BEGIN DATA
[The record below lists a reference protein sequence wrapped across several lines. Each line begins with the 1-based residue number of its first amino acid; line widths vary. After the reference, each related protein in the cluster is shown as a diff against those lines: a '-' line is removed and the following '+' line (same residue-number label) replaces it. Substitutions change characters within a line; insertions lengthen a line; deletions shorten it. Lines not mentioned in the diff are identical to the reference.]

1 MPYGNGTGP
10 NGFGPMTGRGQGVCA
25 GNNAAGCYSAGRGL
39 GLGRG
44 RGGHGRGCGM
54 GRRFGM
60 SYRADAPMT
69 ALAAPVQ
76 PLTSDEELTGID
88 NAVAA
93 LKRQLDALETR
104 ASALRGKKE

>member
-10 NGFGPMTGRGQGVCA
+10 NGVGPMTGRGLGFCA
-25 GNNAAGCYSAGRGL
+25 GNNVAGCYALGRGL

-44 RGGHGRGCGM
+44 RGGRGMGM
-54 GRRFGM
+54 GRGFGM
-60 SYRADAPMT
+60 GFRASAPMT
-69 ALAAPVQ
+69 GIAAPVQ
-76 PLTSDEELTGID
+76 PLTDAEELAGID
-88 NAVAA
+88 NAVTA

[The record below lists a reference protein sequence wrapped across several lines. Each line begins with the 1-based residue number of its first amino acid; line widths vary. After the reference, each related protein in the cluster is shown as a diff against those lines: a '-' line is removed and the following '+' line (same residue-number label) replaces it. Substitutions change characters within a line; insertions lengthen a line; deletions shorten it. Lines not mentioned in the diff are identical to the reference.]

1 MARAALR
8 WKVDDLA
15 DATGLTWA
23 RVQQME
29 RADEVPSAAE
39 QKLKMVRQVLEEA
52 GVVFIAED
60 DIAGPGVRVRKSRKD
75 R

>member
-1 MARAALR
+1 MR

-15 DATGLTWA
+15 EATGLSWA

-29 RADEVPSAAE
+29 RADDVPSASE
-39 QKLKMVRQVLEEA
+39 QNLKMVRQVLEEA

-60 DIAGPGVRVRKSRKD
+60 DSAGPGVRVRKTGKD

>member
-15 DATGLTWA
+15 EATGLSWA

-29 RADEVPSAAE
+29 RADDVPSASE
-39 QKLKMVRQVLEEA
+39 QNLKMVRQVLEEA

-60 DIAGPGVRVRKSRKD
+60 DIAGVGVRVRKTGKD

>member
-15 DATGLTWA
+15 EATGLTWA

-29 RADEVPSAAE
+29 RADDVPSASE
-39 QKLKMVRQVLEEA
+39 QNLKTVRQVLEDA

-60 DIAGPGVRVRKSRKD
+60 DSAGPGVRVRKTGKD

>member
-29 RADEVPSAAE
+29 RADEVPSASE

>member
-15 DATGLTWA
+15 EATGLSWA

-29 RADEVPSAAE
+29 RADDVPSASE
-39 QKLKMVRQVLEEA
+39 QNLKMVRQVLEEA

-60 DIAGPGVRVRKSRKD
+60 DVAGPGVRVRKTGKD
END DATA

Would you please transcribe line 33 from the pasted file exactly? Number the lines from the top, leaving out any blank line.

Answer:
8 WKVDDLA